If you develop software for an embedded system, you need some kind of system feedback. Debuggers are awesome tools, but when it comes to analyzing dynamic behavior in the field, they cannot be used.
For remote debugging, many engineers turn to printf, which can usually be quickly put in place after having a putchar() implemented. This turns out to be an expensive way, in terms of processor clocks and required FLASH memory for the strings.
If you’re using a bigger microcontroller, you might have tracing hardware like an ETM. but it requires expensive tools and a direct connection, so it can not be used to debug in-field issues.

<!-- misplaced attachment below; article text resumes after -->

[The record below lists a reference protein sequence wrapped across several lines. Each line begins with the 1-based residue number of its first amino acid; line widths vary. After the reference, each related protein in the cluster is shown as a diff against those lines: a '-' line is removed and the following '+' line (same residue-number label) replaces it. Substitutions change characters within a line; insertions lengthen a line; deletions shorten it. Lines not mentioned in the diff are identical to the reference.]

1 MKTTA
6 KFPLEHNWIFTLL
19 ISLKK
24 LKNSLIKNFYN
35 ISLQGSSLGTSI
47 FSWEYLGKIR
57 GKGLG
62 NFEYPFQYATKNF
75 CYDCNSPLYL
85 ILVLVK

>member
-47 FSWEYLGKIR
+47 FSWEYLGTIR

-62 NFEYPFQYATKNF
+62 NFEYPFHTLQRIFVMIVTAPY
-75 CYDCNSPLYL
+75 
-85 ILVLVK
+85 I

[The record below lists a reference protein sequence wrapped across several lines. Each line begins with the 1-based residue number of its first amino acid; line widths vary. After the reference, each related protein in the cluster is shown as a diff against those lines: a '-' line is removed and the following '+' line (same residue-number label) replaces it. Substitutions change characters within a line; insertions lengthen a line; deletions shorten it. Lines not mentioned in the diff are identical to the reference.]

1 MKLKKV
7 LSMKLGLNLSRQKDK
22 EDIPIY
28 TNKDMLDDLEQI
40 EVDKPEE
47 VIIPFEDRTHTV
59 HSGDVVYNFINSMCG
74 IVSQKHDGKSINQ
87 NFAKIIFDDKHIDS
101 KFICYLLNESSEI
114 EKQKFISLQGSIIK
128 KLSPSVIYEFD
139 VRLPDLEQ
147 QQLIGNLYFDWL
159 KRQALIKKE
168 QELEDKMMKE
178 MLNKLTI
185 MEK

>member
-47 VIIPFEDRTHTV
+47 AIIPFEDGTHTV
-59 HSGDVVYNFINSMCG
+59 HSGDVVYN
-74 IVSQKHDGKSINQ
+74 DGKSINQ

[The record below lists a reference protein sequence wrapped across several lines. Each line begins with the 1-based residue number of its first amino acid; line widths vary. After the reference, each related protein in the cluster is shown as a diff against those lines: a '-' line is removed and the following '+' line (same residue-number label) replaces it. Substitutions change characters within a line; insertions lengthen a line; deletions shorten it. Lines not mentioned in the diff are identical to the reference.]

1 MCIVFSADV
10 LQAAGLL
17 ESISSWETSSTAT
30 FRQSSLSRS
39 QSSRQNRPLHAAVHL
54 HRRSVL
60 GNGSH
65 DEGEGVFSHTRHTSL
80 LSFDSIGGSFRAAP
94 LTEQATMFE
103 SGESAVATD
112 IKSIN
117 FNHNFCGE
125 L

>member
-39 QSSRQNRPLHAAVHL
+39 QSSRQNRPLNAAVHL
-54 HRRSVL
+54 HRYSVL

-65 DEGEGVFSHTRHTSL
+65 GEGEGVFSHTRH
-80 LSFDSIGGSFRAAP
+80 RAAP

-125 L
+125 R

Unhappy with this situation, you might start building clever solutions to do in-field debugging, such as using digital pins, streaming byte sequences of tracing data, or even emitting some proprietary LED blinking codes, all of which would be difficult to build and interpret.
Embedded engineers need something as easy to use as printf, usable within interrupts, small enough for today’s MCU’s, and have minimal performance impact when running. The Trice technique tries to fill this gap. It is the result of a long-year dissatisfaction and several attempts to find a loophole to make embedded programming more fun and effective.